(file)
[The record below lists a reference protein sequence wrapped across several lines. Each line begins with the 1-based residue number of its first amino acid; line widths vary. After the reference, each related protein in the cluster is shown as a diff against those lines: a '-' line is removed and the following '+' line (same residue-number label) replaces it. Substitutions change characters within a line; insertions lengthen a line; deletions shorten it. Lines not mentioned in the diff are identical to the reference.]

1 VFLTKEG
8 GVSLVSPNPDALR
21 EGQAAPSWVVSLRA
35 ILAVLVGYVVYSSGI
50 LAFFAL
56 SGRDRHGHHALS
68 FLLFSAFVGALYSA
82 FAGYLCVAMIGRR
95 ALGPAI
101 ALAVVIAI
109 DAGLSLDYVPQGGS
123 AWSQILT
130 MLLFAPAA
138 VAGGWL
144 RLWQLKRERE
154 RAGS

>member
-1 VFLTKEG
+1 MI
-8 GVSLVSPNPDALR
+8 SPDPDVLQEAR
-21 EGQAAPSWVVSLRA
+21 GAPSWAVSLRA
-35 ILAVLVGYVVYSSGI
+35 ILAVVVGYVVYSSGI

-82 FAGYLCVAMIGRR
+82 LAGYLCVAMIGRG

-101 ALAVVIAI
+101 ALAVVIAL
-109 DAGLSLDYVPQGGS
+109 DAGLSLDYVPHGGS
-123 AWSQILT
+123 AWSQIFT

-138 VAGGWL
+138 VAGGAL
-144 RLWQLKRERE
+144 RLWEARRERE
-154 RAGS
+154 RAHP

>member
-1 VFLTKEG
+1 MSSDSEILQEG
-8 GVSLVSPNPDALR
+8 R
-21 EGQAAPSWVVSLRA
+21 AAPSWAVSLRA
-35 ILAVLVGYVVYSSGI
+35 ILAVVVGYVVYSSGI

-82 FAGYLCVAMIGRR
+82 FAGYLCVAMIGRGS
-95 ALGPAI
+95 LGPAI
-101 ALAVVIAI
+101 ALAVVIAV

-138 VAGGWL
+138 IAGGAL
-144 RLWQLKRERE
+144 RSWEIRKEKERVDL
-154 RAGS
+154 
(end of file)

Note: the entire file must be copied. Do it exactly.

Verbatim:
[The record below lists a reference protein sequence wrapped across several lines. Each line begins with the 1-based residue number of its first amino acid; line widths vary. After the reference, each related protein in the cluster is shown as a diff against those lines: a '-' line is removed and the following '+' line (same residue-number label) replaces it. Substitutions change characters within a line; insertions lengthen a line; deletions shorten it. Lines not mentioned in the diff are identical to the reference.]

1 VFLTKEG
8 GVSLVSPNPDALR
21 EGQAAPSWVVSLRA
35 ILAVLVGYVVYSSGI
50 LAFFAL
56 SGRDRHGHHALS
68 FLLFSAFVGALYSA
82 FAGYLCVAMIGRR
95 ALGPAI
101 ALAVVIAI
109 DAGLSLDYVPQGGS
123 AWSQILT
130 MLLFAPAA
138 VAGGWL
144 RLWQLKRERE
154 RAGS

>member
-1 VFLTKEG
+1 MI
-8 GVSLVSPNPDALR
+8 SPDPDVLQEAR
-21 EGQAAPSWVVSLRA
+21 GAPSWAVSLRA
-35 ILAVLVGYVVYSSGI
+35 ILAVVVGYVVYSSGI

-82 FAGYLCVAMIGRR
+82 LAGYLCVAMIGRG

-101 ALAVVIAI
+101 ALAVVIAL
-109 DAGLSLDYVPQGGS
+109 DAGLSLDYVPHGGS
-123 AWSQILT
+123 AWSQIFT

-138 VAGGWL
+138 VAGGAL
-144 RLWQLKRERE
+144 RLWEARRERE
-154 RAGS
+154 RAHP

>member
-1 VFLTKEG
+1 MSSDSEILQEG
-8 GVSLVSPNPDALR
+8 R
-21 EGQAAPSWVVSLRA
+21 AAPSWAVSLRA
-35 ILAVLVGYVVYSSGI
+35 ILAVVVGYVVYSSGI

-82 FAGYLCVAMIGRR
+82 FAGYLCVAMIGRGS
-95 ALGPAI
+95 LGPAI
-101 ALAVVIAI
+101 ALAVVIAV

-138 VAGGWL
+138 IAGGAL
-144 RLWQLKRERE
+144 RSWEIRKEKERVDL
-154 RAGS
+154 